In December, a flurry of merger and acquisition talks blew through the airline industry, giving rise to the potential for industry-wide consolidation between such carriers as Delta Air Lines and US Airways, as well as Midwest Airlines and AirTran Airways. Rounding out the M&A discussions is speculation of merger talks between Continental Airlines and United Airlines. So far, not one consolidated carrier has materialized.
United Airlines Corp. and Continental Airlines have yet to publicly disclose any details of their discussions. The first papers to report the potential consolidation—The New York Times and The Wall Street Journal—said specifics of the talks were not given and both papers cautioned about the uncertainty of the deal. However, the paring could be blocked by Northwest Airlines, due to a 2000 pact between Continental and Northwest that gave Northwest a "golden share" of Continental in exchange for Continental buying back some of its stock Northwest held. Northwest's stake in Continental gives the carrier the power to block any potential acquisition. Calyon Securities airline analyst Ray Neidl in a research note said a merger between Continental and United would have to satisfy "a series of operational issues as well as antitrust concerns"—the latter being a reason cited by Delta in its decline of US Airways' offer, which kicked off the merger mania in mid- November.
Delta Chief Executive Officer Gerald Grinstein said from the beginning that he was firmly against the $8.5 billion takeover bid, believing it would be difficult for a combined company to overcome internal and regulatory hurdles. On December 19, 2006, Delta formally rejected US Airway's offer, countering it with a reorganization plan to emerge from bankruptcy by the spring of 2007.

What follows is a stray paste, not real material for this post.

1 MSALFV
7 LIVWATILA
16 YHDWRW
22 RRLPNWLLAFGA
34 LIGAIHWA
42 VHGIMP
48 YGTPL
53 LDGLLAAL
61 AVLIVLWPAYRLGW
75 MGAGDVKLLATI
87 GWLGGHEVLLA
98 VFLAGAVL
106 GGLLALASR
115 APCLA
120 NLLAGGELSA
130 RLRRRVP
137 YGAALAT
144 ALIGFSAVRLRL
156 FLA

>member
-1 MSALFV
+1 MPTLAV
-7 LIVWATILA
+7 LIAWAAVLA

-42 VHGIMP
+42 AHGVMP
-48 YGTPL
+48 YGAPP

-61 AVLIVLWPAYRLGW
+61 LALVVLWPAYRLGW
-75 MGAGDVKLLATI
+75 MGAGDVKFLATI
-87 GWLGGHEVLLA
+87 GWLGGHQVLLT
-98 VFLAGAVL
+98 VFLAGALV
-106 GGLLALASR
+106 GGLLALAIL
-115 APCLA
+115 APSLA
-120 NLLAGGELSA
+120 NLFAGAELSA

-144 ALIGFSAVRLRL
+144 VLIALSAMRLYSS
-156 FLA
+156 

"We concluded that your proposal is structurally flawed," Grinstein that day wrote in a letter to US Airways CEO Doug Parker. "It represents an unacceptably high risk of not achieving antitrust clearance because it would harm consumers and communities due to is substantial anticompetitive effects."
Midwest Remains Independent
Meanwhile, on December 13, AirTran Holdings offered to buy
Denver's Snow Troubles
Last Friday's forecasts called for more snowfall in
"Travel agents do have the ability to make changes to plans without any associated fees," says Robin Urbanski, a spokeswoman for United, noting that the waiver is loaded in the Apollo GDS.
Passengers traveling to, from or through
For passengers who began travel after December 28, both Frontier and United made allowances for one change to travel plans without a change fee or advance purchase requirement, so long as travel is completed by January 11, 2007. Beyond that date, additional fares may apply. A rescheduled or new itinerary may be open to higher fares if it does not meet the original rules and restrictions.
Passengers forced to leave luggage behind when stranded in
"Make sure bags are identified on the outside and the
inside," advises David Castelveter, a spokesperson for the Air Transport
Association. "Advise clients to put a copy of their itinerary inside, so
the airline knows where they're going and how to reach them," he says. —Jennifer